That’s just the beginning of the detailed game system, though. For starters, not all kills are worth the same number of points. Rank-and-file samurai, for example, are worth 10 points, while samurai generals are worth 100. One member of the samurai team will also take on the role of Lord Natsuka himself, and his one-and-only dog tag is worth a whopping 500 points, so keeping him safe is priority one for the samurai. Things are a little more balanced on the ninja side, with their five leaders being worth 100 points compared to the other ninjas’ 10.

With the battle unfolding over a sprawling playfield, each team will have to divide its forces. Just because you’ve got a partner who’s supposed to be watching your back, though, doesn’t mean that you’re safe. Mixed into each team are three spies who are actually working for the other side, aiming to pass information onto your enemies or, worse, kill you when you let your guard down because you think you’re among allies. There’s even a potential story branch, of sorts. The battle will play out in two 30-minute rounds, and if the ninja are successful in assassinating Lord Natsuka, then Round 2 will start with the ninja having occupied the territory and the teams switching positions, so that the ninja are defending and the samurai attacking in an attempt to reclaim their castle.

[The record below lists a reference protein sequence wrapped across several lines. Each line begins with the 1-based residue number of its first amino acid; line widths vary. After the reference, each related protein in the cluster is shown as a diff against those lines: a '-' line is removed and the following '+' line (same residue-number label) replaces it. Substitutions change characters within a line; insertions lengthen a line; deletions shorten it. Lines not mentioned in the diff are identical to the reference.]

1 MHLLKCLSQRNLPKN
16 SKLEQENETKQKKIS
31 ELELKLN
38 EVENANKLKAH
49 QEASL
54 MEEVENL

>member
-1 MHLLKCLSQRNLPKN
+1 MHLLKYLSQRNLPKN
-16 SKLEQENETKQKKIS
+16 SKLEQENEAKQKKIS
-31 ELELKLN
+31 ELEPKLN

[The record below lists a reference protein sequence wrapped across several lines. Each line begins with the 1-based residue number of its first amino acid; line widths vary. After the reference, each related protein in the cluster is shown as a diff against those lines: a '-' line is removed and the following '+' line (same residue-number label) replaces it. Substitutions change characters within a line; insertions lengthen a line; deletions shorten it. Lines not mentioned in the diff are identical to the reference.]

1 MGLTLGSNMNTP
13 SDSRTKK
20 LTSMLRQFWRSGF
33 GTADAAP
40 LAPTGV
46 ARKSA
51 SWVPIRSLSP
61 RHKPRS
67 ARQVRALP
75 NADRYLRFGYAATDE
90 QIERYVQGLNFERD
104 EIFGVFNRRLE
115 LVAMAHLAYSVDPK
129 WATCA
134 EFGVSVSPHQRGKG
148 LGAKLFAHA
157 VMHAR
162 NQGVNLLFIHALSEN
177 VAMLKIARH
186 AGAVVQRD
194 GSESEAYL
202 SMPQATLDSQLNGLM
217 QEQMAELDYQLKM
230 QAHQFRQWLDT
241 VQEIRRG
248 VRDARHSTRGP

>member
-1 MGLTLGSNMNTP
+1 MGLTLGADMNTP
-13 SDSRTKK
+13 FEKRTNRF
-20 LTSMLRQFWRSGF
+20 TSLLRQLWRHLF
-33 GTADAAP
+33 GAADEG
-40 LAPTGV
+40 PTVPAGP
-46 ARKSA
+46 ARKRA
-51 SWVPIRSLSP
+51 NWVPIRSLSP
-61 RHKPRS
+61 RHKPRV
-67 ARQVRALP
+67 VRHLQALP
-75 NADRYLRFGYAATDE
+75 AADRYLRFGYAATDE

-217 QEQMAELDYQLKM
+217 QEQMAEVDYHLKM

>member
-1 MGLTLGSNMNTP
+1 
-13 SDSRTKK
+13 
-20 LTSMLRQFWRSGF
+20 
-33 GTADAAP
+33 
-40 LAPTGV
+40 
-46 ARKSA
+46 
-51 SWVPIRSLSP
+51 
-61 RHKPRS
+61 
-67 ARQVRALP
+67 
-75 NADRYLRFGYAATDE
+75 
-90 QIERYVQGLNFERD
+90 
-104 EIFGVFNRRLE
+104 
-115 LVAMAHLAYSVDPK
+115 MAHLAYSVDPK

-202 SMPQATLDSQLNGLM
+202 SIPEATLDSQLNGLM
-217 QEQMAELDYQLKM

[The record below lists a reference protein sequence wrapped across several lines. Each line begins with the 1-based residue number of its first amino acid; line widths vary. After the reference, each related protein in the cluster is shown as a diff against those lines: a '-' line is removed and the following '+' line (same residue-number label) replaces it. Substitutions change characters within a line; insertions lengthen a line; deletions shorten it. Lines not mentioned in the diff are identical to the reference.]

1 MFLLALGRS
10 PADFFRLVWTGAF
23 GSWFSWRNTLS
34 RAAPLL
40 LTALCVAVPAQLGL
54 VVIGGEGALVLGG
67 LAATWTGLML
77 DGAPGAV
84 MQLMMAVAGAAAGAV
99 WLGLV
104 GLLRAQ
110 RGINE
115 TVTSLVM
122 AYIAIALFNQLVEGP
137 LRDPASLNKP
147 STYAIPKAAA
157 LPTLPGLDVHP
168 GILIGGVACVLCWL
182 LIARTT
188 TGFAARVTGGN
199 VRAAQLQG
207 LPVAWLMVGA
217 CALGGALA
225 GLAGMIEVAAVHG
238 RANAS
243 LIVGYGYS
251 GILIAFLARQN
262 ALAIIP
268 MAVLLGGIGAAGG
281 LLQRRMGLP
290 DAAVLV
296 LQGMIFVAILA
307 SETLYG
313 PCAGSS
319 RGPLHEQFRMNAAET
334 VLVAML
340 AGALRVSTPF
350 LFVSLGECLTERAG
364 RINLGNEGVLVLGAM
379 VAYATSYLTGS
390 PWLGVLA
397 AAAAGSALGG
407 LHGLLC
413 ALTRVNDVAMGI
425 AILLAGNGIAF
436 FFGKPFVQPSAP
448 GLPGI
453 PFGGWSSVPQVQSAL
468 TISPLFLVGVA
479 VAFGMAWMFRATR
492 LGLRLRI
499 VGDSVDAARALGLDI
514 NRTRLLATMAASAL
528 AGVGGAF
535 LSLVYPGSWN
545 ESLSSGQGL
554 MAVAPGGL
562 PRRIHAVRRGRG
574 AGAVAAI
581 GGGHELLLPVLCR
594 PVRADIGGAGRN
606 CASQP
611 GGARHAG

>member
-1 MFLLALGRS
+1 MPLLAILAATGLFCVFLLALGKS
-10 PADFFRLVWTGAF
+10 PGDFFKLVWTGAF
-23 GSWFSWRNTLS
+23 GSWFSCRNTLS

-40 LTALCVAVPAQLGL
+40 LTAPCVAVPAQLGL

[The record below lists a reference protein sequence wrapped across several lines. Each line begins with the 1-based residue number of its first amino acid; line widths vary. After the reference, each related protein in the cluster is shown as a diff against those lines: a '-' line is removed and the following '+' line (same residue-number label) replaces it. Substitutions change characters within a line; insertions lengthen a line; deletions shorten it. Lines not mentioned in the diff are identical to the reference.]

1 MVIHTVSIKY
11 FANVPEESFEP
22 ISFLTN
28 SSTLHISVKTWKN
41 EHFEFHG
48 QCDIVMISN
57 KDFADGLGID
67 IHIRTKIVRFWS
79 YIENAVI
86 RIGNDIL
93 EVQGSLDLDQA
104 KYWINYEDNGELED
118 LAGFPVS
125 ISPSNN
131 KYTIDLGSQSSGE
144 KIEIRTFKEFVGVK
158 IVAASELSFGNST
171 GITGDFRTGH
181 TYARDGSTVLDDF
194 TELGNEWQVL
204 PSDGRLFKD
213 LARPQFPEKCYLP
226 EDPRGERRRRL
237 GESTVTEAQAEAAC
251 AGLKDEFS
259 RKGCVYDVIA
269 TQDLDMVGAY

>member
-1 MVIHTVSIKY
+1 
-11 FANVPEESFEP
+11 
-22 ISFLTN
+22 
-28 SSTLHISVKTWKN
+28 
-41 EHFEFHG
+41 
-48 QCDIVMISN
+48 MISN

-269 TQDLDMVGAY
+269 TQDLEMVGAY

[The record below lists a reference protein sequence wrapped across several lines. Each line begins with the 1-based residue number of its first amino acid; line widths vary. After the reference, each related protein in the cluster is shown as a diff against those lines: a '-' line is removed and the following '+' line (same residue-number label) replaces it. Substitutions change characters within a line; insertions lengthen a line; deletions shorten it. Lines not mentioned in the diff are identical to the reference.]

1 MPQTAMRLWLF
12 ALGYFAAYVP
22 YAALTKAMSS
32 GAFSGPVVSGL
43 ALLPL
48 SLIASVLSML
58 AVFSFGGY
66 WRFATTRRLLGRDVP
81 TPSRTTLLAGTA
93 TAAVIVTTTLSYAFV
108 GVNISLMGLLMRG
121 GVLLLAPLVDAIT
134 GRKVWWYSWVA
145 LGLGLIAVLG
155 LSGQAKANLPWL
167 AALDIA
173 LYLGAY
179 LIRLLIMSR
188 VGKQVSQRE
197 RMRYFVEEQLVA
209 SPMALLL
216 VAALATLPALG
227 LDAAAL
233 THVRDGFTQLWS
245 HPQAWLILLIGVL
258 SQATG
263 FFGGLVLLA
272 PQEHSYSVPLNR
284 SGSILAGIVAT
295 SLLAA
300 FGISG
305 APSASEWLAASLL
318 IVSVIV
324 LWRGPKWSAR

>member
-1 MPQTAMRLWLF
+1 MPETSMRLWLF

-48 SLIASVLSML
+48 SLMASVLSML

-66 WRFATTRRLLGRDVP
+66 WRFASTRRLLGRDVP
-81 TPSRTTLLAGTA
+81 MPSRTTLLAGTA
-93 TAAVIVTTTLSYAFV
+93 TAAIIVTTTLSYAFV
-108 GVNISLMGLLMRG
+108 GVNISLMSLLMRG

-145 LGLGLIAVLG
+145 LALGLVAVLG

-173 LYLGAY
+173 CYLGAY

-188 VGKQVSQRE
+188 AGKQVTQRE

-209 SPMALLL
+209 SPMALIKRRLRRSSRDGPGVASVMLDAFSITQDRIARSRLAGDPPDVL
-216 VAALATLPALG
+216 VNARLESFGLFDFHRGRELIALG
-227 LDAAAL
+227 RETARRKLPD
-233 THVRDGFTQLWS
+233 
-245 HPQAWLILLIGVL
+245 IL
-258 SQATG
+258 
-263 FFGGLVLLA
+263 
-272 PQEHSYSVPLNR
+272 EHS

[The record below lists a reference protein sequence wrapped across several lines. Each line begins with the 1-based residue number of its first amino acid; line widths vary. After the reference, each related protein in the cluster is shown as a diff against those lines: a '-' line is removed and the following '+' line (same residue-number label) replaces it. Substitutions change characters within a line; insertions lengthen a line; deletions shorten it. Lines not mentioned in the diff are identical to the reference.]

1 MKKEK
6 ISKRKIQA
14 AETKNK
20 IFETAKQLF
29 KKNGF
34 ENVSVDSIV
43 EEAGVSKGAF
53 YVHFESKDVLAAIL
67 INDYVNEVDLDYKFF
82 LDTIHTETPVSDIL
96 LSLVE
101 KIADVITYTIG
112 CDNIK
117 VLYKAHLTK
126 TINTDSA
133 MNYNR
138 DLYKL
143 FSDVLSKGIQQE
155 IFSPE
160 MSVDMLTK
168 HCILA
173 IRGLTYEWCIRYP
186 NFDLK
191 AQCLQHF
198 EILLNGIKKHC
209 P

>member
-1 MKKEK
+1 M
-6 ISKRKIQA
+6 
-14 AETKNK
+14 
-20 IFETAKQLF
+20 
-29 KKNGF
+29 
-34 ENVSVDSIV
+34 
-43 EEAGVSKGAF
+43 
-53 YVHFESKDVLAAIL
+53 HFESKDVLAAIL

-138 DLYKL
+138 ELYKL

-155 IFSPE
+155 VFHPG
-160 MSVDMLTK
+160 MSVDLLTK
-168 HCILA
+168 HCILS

At the end of both rounds, the total scores are tallied, and the team with the most points is the winner. The winning team will receive some sort of as-yet-unrevealed prize, and there are also awards for samurai and ninja who distinguish themselves with especially exemplary performances in the battle.

Shinobi Youchi will take place on October 22, and given the complexity of the event, it’s basically a day-long event. Participants gather at the reception area at 1:30 to check-in and change into their costumes/uniforms. Then there are scouting sessions of the playfield, strategy councils, and formation positioning before Round 1 starts at 5:30 p.m. Taiko drum signals will be used to let players know how much time is remaining in the battle, with Round 2 ending at 7 p.m., followed by awards and closing ceremonies, descending from the hilltop ruins back to the reception area to change back into modern attire, and the even coming to a close at 9 p.m.

The event’s organizers graciously state that even people without previous ninja or samurai experience are welcome to take part in the battle, though participants must be at least high school age (15 years old in Japan) and in good health, since while there aren’t any actual blades being swung, you’re still going to be running around in the middle of the night. Participation fees start at 5,000 yen (US$35) for the 42 standard samurai and 42 normal ninja slots, with samurai general and ninja leader roles 7,500 yen and the honor of being the primary target of 50 ninja as Lord Natsuka 10,000 yen. Applications can be made here through the event’s official website.

Source: Shinobi Youchi official website via Japaaan, PR Times
Featured image: Shinobi Youchi official website
Top image: Shinobi Youchi official website
Insert images: PR Times, YouTube/ NinTube
This looks super fun...